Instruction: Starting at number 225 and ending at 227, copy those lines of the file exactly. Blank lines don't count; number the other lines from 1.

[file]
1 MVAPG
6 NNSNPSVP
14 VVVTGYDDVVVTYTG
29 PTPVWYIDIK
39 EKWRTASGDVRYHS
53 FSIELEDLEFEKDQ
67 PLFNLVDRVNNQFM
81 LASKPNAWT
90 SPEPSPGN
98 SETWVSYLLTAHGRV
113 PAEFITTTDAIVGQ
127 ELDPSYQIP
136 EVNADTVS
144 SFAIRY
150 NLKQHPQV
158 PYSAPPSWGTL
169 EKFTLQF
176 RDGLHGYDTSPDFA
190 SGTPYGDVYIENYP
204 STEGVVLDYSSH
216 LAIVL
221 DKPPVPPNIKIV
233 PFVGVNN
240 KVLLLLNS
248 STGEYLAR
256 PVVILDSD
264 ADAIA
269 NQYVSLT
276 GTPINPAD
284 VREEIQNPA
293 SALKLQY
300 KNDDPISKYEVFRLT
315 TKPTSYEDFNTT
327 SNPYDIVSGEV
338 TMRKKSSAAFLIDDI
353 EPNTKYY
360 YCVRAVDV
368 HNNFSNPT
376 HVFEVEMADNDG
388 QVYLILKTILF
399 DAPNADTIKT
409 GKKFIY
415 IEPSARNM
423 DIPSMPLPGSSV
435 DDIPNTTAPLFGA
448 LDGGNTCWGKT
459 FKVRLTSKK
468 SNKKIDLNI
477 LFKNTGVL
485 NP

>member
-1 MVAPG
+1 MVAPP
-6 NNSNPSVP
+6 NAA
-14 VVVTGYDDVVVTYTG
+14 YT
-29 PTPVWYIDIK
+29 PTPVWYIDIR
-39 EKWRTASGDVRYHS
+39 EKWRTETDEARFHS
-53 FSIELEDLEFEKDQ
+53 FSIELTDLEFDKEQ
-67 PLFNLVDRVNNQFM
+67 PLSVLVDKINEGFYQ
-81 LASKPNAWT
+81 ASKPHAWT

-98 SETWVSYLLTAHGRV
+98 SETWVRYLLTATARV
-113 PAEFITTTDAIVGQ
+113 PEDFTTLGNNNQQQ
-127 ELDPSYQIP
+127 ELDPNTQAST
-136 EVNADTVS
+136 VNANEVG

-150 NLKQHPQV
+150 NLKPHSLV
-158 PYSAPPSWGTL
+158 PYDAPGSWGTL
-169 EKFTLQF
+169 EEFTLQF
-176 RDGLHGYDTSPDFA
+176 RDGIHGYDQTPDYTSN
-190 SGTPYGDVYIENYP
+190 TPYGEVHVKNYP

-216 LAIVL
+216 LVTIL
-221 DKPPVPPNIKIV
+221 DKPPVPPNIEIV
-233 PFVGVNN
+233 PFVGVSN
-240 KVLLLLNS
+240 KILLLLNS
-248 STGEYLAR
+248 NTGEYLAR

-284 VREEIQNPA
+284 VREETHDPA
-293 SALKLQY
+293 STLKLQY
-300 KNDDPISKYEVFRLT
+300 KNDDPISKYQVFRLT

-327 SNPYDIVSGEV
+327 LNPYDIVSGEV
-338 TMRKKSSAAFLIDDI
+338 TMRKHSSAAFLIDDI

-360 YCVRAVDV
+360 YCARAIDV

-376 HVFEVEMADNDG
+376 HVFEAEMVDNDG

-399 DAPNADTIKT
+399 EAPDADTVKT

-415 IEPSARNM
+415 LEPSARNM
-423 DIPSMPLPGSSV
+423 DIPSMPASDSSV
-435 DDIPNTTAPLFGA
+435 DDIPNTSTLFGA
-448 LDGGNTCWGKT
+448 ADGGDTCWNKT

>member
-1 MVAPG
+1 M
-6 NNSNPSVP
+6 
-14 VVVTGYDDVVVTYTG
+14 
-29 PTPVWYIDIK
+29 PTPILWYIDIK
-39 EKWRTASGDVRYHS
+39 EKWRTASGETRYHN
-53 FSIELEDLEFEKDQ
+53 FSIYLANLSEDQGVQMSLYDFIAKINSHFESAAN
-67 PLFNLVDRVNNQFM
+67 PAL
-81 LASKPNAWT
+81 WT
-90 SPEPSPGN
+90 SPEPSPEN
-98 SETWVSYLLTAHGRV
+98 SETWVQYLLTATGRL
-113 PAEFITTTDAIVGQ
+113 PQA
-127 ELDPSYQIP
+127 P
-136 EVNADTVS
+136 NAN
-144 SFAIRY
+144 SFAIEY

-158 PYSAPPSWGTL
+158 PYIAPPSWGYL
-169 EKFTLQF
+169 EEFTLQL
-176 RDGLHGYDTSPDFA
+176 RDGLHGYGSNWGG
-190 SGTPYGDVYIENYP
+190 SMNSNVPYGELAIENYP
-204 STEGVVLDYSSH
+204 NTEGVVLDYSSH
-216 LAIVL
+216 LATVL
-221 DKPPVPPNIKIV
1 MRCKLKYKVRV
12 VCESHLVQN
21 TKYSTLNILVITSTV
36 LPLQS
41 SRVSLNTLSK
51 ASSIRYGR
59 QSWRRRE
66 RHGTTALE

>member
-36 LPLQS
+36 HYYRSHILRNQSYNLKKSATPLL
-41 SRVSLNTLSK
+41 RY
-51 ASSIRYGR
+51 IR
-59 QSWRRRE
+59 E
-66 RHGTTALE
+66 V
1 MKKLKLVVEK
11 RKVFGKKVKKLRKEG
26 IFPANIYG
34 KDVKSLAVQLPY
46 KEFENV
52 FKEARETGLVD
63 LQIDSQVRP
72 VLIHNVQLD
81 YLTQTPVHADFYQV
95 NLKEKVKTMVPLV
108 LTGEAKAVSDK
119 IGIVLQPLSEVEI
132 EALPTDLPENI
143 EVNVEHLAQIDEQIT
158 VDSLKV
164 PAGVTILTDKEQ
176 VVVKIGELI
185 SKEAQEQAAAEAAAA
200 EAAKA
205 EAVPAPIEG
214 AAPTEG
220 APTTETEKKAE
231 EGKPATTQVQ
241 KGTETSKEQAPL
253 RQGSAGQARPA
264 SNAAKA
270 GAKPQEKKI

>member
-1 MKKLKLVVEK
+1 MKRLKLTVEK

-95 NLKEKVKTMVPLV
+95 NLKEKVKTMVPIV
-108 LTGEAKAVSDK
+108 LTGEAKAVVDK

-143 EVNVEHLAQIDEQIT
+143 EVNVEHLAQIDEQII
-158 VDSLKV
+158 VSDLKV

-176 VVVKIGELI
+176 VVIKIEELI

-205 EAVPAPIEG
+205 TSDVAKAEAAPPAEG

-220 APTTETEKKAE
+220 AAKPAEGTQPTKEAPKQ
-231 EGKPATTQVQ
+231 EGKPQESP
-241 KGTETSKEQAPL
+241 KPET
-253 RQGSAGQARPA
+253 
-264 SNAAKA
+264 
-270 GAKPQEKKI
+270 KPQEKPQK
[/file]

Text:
-231 EGKPATTQVQ
+231 EGKPQESP
-241 KGTETSKEQAPL